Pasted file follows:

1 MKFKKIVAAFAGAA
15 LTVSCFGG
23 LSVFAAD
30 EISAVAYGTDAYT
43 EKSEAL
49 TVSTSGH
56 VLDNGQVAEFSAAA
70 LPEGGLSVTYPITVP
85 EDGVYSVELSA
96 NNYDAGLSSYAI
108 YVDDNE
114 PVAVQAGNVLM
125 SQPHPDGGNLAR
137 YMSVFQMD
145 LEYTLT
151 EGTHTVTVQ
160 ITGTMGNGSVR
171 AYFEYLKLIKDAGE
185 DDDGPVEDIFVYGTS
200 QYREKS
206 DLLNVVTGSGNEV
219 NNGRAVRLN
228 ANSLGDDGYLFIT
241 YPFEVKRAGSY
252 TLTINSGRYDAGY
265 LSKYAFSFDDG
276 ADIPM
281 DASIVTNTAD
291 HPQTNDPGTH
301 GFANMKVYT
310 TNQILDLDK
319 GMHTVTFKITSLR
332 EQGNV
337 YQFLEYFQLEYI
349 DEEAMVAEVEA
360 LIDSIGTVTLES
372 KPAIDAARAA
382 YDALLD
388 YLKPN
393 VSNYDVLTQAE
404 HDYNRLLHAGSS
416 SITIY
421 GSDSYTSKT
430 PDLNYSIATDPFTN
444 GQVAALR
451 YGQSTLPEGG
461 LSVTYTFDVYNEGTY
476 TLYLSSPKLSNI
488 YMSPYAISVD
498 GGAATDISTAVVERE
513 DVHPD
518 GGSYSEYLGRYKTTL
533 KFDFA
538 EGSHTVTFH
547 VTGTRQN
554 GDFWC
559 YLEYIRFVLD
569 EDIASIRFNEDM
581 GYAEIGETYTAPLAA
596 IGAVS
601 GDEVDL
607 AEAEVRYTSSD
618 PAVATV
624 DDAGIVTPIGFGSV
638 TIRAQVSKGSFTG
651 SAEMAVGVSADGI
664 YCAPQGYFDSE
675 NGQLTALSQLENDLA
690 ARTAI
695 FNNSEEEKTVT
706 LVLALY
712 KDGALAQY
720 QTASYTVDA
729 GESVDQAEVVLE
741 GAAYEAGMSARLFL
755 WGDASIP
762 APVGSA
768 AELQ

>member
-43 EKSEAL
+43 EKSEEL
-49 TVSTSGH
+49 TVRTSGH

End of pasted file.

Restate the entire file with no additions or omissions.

1 MKFKKIVAAFAGAA
15 LTVSCFGG
23 LSVFAAD
30 EISAVAYGTDAYT
43 EKSEAL
49 TVSTSGH
56 VLDNGQVAEFSAAA
70 LPEGGLSVTYPITVP
85 EDGVYSVELSA
96 NNYDAGLSSYAI
108 YVDDNE
114 PVAVQAGNVLM
125 SQPHPDGGNLAR
137 YMSVFQMD
145 LEYTLT
151 EGTHTVTVQ
160 ITGTMGNGSVR
171 AYFEYLKLIKDAGE
185 DDDGPVEDIFVYGTS
200 QYREKS
206 DLLNVVTGSGNEV
219 NNGRAVRLN
228 ANSLGDDGYLFIT
241 YPFEVKRAGSY
252 TLTINSGRYDAGY
265 LSKYAFSFDDG
276 ADIPM
281 DASIVTNTAD
291 HPQTNDPGTH
301 GFANMKVYT
310 TNQILDLDK
319 GMHTVTFKITSLR
332 EQGNV
337 YQFLEYFQLEYI
349 DEEAMVAEVEA
360 LIDSIGTVTLES
372 KPAIDAARAA
382 YDALLD
388 YLKPN
393 VSNYDVLTQAE
404 HDYNRLLHAGSS
416 SITIY
421 GSDSYTSKT
430 PDLNYSIATDPFTN
444 GQVAALR
451 YGQSTLPEGG
461 LSVTYTFDVYNEGTY
476 TLYLSSPKLSNI
488 YMSPYAISVD
498 GGAATDISTAVVERE
513 DVHPD
518 GGSYSEYLGRYKTTL
533 KFDFA
538 EGSHTVTFH
547 VTGTRQN
554 GDFWC
559 YLEYIRFVLD
569 EDIASIRFNEDM
581 GYAEIGETYTAPLAA
596 IGAVS
601 GDEVDL
607 AEAEVRYTSSD
618 PAVATV
624 DDAGIVTPIGFGSV
638 TIRAQVSKGSFTG
651 SAEMAVGVSADGI
664 YCAPQGYFDSE
675 NGQLTALSQLENDLA
690 ARTAI
695 FNNSEEEKTVT
706 LVLALY
712 KDGALAQY
720 QTASYTVDA
729 GESVDQAEVVLE
741 GAAYEAGMSARLFL
755 WGDASIP
762 APVGSA
768 AELQ

>member
-43 EKSEAL
+43 EKSEEL
-49 TVSTSGH
+49 TVRTSGH